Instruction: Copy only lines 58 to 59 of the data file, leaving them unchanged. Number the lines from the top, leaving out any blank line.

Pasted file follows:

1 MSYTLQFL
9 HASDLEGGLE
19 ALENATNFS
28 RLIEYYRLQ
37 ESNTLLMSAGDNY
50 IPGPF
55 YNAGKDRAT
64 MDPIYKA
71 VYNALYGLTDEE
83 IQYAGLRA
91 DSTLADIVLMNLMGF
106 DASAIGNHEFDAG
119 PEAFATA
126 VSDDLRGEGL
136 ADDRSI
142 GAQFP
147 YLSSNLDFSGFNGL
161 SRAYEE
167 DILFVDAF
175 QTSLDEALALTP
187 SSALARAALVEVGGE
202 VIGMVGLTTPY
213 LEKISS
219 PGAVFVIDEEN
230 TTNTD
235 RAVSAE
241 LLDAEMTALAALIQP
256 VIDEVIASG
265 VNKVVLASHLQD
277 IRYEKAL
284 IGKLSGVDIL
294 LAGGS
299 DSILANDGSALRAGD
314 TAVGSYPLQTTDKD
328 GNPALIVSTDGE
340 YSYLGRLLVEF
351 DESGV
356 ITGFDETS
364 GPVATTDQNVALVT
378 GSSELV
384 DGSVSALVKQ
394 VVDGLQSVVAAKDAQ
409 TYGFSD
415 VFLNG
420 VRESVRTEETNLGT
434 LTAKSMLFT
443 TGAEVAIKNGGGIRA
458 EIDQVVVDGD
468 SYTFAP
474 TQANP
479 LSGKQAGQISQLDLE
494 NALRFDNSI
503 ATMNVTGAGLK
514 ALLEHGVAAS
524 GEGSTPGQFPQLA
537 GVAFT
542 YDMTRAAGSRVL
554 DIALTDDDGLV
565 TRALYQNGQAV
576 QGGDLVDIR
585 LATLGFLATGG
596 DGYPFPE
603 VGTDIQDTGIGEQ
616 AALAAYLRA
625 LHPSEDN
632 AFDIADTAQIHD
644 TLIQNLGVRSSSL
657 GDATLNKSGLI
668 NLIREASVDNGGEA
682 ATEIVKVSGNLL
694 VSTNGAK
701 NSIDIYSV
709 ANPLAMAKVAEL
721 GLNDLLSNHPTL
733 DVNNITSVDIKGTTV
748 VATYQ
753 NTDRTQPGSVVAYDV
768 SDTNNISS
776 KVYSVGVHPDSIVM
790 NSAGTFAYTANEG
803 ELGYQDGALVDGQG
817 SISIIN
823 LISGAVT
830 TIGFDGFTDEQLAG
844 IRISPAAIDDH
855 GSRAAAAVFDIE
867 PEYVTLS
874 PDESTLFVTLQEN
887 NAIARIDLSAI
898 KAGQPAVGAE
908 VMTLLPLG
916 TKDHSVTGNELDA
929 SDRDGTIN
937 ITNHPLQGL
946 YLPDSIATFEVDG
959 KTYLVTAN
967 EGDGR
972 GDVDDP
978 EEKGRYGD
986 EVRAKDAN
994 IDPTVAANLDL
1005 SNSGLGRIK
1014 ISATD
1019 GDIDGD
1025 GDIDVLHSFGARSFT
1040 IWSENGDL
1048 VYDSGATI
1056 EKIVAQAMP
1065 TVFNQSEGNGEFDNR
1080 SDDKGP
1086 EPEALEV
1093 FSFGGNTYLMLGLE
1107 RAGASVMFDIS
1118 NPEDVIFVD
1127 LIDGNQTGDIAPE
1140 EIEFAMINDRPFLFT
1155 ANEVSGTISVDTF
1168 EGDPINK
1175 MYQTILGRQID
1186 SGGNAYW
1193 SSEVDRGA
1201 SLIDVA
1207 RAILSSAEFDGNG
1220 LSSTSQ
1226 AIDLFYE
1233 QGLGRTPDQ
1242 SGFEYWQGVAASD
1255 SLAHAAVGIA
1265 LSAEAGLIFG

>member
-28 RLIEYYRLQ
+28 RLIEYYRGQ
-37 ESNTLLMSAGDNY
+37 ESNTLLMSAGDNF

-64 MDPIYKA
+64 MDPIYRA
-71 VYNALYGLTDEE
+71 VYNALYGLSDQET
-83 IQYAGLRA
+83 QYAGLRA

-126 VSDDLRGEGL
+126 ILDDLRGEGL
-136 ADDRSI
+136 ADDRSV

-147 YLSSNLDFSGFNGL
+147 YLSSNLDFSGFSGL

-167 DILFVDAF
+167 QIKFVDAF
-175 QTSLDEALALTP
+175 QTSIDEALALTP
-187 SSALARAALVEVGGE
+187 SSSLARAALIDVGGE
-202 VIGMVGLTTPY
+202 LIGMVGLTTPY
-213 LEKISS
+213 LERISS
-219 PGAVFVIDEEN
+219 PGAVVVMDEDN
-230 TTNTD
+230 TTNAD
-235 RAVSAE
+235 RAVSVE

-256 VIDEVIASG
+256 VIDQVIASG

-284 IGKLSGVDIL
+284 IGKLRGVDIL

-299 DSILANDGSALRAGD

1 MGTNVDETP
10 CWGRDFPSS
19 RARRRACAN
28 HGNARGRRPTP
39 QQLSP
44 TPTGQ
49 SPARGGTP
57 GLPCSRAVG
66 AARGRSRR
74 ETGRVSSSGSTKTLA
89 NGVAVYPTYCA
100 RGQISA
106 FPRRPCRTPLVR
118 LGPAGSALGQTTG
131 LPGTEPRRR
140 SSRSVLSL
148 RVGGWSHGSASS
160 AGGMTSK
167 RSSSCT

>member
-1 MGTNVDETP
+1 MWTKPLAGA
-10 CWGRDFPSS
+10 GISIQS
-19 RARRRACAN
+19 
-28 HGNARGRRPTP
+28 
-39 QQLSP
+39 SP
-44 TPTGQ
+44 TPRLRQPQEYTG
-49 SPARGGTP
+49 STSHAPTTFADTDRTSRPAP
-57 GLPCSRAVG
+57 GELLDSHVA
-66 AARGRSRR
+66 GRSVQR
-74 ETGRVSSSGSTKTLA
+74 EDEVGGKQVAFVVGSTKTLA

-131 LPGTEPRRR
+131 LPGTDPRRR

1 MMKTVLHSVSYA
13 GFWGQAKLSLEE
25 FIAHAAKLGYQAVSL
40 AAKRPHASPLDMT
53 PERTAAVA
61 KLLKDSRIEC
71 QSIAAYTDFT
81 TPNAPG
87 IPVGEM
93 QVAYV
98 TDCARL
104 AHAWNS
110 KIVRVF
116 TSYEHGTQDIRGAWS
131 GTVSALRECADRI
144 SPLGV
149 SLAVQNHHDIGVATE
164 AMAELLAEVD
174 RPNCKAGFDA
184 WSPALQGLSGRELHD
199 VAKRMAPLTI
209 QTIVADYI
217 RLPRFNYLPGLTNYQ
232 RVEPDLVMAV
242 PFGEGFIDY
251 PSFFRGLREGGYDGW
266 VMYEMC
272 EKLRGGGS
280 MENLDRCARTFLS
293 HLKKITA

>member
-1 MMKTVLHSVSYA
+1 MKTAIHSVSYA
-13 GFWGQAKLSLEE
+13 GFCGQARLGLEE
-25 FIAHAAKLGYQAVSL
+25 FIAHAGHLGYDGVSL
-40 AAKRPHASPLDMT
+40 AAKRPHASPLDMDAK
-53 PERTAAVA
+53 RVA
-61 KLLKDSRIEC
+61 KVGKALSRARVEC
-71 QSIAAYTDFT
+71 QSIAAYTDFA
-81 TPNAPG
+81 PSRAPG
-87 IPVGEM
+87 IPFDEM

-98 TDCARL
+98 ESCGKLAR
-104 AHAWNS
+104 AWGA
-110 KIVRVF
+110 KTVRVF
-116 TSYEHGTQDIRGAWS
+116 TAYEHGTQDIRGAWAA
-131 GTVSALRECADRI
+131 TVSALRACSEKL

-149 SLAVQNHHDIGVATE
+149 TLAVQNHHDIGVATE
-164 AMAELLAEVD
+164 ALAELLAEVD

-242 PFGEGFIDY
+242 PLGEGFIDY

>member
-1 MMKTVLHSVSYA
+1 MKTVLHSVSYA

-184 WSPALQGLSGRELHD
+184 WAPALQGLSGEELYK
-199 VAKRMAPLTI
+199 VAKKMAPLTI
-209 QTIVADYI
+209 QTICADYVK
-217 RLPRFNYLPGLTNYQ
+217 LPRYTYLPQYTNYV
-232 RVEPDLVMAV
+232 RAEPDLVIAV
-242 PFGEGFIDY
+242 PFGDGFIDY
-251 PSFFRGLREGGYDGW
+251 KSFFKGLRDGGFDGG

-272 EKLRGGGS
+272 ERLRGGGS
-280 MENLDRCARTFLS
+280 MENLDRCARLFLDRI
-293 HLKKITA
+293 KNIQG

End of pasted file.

554 DIALTDDDGLV
565 TRALYQNGQAV